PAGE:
Cristina Albertin, UNODC regional representative: Corruption is a global concern

On the occasion of the celebration of the United day in 24 October the UN conducted a series of interviews exclusively for Al-Ahram online.

The UN day marks the anniversary of the entry of the UN chart into force in 1945. With the ratification of this founding document by the majority of its signatories, including the five permanent members of the security Council, the United Nations officially came into being.

The fifth interview in the series is with Cristina Albertin, The UNODC regional representative for Middle East and Northt Africa. 

UNODC and Egypt have been cooperating in different areas since the late 1990s. How do you view the progress of this cooperation?

When UNODC created its Regional Office for the Middle East and North Africa in 1997 in Cairo, our mandates given by the UN member states had just been expanded from a drug control organization working on drug use prevention and treatment and well as on drug law enforcement in line with the three UN drug control treaties to one that would also support the promotion and implementation of the United Nations Standards and Norms on Criminal Justice and Crime Prevention. As of the year 2000, our mandate has further broadened to cover how to prevent (i) transnational organized crimes, such as human trafficking and smuggling of migrants, (ii) corruption and (iii) terrorism.

Today we work in Egypt with many Ministries, such as the Ministry of Interior, of Justice, of Health and Social Solidarity and the Ministry of Foreign Affairs, but also the Prosecutors’ General office and others to build and strengthen their response to all these forms of crimes and violence, at legislative, policy and technical level keeping also in mind the needs of victims and survivors of violence. And we do the same in countries in the region using increasingly Egyptian capacities and expertise to do so.

If there is one thing that Egyptians are extremely concerned about, it is corruption that makes their life hard. Combating corruption is one of the main mandates of UNODC. What do you think that UNODC can provide to help Egyptians in overcoming this challenge?

The widespread and deeply rooted corruption is a concern globally. When people have to pay considerable amounts of their monthly salaries to get licenses, passports or services, it makes life very challenging. Also, corruption undermines good governance, affects business and undercuts the trust in the public sector. In recognition of the detrimental effects of corruption across the world, in 2005 the United Nations adopted the ever first binding international treaty against corruption, the United Nations Convention against Corruption.

The Convention outlines comprehensive action against corruption through (i) preventive measures both for the public and private sector, (ii) criminalization of corrupt practices, (iii) international cooperation to ensure that perpetrators who commit offences of corruption can be brought to justice and (iv) asset recovery to bring back stolen assets to the national treasury. By ratifying the Convention in 2005, Egypt has fully committed to the implementation of all these measures. Since then, UNODC has been working in Egypt in all four areas, for example through media campaigns to sensitize on the harm done by corruption, on investigation techniques with law enforcement officials to produce proper evidence for the courts and on money-laundering cases and asset recovery.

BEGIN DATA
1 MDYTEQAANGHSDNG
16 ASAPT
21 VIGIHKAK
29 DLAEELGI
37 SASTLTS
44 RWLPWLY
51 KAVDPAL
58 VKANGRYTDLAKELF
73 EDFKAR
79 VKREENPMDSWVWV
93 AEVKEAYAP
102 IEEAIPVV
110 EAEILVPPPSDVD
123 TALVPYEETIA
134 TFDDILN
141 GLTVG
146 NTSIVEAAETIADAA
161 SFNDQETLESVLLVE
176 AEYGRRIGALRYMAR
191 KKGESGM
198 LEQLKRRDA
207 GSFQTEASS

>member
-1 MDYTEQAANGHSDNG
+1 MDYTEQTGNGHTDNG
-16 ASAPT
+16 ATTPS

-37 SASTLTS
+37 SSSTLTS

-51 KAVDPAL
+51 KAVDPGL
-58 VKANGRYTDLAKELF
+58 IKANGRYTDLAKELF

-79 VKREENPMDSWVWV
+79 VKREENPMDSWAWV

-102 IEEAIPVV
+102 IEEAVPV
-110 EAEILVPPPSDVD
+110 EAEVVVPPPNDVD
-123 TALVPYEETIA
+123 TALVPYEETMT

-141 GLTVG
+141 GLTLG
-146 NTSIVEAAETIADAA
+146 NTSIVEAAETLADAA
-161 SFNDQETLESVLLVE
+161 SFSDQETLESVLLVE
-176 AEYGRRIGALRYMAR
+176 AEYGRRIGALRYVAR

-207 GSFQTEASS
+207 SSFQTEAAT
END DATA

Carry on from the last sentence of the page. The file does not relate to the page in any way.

Given the breadth of your mandate, what are your priorities for the next years for Egypt?

We have a lot of priorities which we define closely with our partners. First, we continue our ongoing work aiming at enhancing capacities to deal with serious and complex crimes, i.e. human trafficking, smuggling of migrants, drug trafficking, money-laundering, corruption and terrorism using modernized specialized investigation techniques.

In addition, there are three areas that are very close to my heart and I would like us to strengthen our work there: (i) building on our ongoing work with police offices to investigate violence against women, I would like to expand this not only to train more, in particular women police officers, but also to equip the competent agencies with protective environments and needed equipment such as forensic equipment and tools they need with the final aim to deliver justice to the survivors; (ii) I would also like to support more children and youth in detention centers with options for rehabilitation and reintegration capitalizing on our ongoing activities in Marg as well as (iii) support drug use prevention activities with the youth and strengthen treatment services for people who use drugs and live with HIV. By doing this, we would invest in especially the youth and the vulnerable contributing to use their full potential as we promised when we adopted the Sustainable Development Goals leaving no one behind.

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